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Extended Health Reform Contracts Allow Insurers To Improve Beneficiaries’ Health

Insurers Satisfied With Rate Renegotiations, Though Government’s Program To Become Direct Contractor Draws Mixed Opinions


June 19, 2003
Copyright © 2003 CARIBBEAN BUSINESS. All Rights Reserved.

The Calderon administration’s decision in 2002 to extend Health Reform contracts to three years is already showing positive results, according to participating health insurers in Puerto Rico. They are also pleased with the process to renegotiate rates with the Health Insurance Administration (ASES by its Spanish acronym), the results of which are to be announced this week.

"The three insurance companies participating in the Health Reform have been able to implement disease- and case-management projects," said Humana President Victor Gutierrez.

"We had implemented our disease-management project even before the contracts were extended from one year to three, and we have already observed how it is improving the health of our beneficiaries."

The disease-management projects that all insurers have implemented aims to ensure that patients suffering from one of four specified illnesses—hypertension, diabetes, asthma, and cardiac arrest—comply with their designated treatments. Compliance helps to avoid medical complications and costly hospitalizations and to improve their quality of life. The program also allows insurers to analyze health trends among the population. The insurers can then use this information to achieve more cost-efficient operations.

"In six months, we were able to increase the percentage of cardiac-arrest patients who were watching their weight from 5% to almost 40%," said Luis Marini, president of Triple-C. "This is very important because gaining weight can be a warning sign." Marini also noted that the percentage of female beneficiaries over 50 years old in Puerto Rico who are getting mammograms every year has surpassed the percentage on the U.S. mainland.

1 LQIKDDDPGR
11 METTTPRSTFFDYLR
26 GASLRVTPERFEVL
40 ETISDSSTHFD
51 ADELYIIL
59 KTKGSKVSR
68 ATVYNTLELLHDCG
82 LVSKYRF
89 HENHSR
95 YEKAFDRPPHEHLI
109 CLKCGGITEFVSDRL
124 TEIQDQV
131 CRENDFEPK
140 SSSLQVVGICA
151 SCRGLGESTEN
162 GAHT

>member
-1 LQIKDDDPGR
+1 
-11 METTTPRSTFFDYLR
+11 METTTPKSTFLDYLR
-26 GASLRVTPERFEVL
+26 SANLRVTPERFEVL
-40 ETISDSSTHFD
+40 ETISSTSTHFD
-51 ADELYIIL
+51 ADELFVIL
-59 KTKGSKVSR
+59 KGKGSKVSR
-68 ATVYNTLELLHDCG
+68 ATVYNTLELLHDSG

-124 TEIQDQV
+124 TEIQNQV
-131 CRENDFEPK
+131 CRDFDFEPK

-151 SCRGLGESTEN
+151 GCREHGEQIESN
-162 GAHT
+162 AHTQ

Medical Card Systems (MCS) has also begun to see the results of its disease-management program. "The results have been positive for us," said MCS President Carlos Muñoz.

"The number of hospitalizations and emergency-room visits has been reduced by 20% compared with two years ago."

Regarding the renegotiation of Health Reform rates, Humana’s Gutierrez told CARIBBEAN BUSINESS that it was performed on a "financially sound basis," though he emphasized that ASES would announce the final results this week.

Marini said he is satisfied with the renegotiation process. "The rates in each region were renegotiated individually because the health trends in each region are different," he said. According to Marini, the rates for the all the regions combined could end up increasing 8%. This is in line with Gov. Sila Calderon’s earlier projection of an 8% increase in the budget for physical health services.

Muñoz said the renegotiation process was very positive and that rates in general (excluding mental health) are expected to go up by approximately 8%. "This is a positive and necessary increase that will allow us to serve our beneficiaries appropriately," he said.

Some of the insurers aren’t so upbeat about a new pilot program whereby the government becomes the direct Health Reform contractor while the insurers remain management partners. "I don’t think this measure will help the government contain costs," said Muñoz of MCS. "Just look at Medicare. Trends show that with the government in charge, costs have increased, and that’s why it is transferring the risk to private insurers." Nevertheless, Muñoz said MCS would help to make sure there is a smooth transition, as 12% of the 22,334 beneficiaries participating in the pilot program are in regions served by MCS.

Humana’s Gutierrez, however, thinks the pilot program will demonstrate that the government could control costs by becoming the direct contractor of health providers and leaving the administration processes to insurers. "By becoming the direct contractor in charge of 1.6 million lives [beneficiaries], the government will be able to dilute the financial risks more than insurers can. The larger the group of beneficiaries, the fewer the risks," he said.

Last Friday, the government announced that it is ready to launch the pilot program with insurer Cooperativa de Seguros de Vida (Cosvi).

This Caribbean Business article appears courtesy of Casiano Communications.
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